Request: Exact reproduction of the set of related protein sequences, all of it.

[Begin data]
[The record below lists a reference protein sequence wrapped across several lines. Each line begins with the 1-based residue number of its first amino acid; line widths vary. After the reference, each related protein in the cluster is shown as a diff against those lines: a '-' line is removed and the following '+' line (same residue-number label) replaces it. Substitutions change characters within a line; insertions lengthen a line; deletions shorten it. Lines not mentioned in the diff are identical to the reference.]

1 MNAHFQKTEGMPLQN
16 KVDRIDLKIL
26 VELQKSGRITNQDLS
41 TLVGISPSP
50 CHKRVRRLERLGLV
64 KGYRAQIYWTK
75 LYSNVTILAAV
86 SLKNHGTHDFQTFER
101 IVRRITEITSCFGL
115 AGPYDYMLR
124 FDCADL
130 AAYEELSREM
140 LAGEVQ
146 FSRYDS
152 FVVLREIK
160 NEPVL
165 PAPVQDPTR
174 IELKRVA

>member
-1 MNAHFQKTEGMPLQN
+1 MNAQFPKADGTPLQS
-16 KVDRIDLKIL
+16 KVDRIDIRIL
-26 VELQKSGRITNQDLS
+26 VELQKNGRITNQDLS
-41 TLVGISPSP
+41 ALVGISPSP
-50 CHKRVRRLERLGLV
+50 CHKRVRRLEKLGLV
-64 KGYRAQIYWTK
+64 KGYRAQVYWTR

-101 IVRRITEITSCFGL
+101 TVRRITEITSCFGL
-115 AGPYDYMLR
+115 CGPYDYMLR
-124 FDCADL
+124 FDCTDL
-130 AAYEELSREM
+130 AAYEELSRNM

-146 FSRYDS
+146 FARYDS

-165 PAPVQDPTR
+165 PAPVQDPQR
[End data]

[The record below lists a reference protein sequence wrapped across several lines. Each line begins with the 1-based residue number of its first amino acid; line widths vary. After the reference, each related protein in the cluster is shown as a diff against those lines: a '-' line is removed and the following '+' line (same residue-number label) replaces it. Substitutions change characters within a line; insertions lengthen a line; deletions shorten it. Lines not mentioned in the diff are identical to the reference.]

1 MNAHFQKTEGMPLQN
16 KVDRIDLKIL
26 VELQKSGRITNQDLS
41 TLVGISPSP
50 CHKRVRRLERLGLV
64 KGYRAQIYWTK
75 LYSNVTILAAV
86 SLKNHGTHDFQTFER
101 IVRRITEITSCFGL
115 AGPYDYMLR
124 FDCADL
130 AAYEELSREM
140 LAGEVQ
146 FSRYDS
152 FVVLREIK
160 NEPVL
165 PAPVQDPTR
174 IELKRVA

>member
-1 MNAHFQKTEGMPLQN
+1 MNAQFPKADGTPLQS
-16 KVDRIDLKIL
+16 KVDRIDIRIL
-26 VELQKSGRITNQDLS
+26 VELQKNGRITNQDLS
-41 TLVGISPSP
+41 ALVGISPSP
-50 CHKRVRRLERLGLV
+50 CHKRVRRLEKLGLV
-64 KGYRAQIYWTK
+64 KGYRAQVYWTR

-101 IVRRITEITSCFGL
+101 TVRRITEITSCFGL
-115 AGPYDYMLR
+115 CGPYDYMLR
-124 FDCADL
+124 FDCTDL
-130 AAYEELSREM
+130 AAYEELSRNM

-146 FSRYDS
+146 FARYDS

-165 PAPVQDPTR
+165 PAPVQDPQR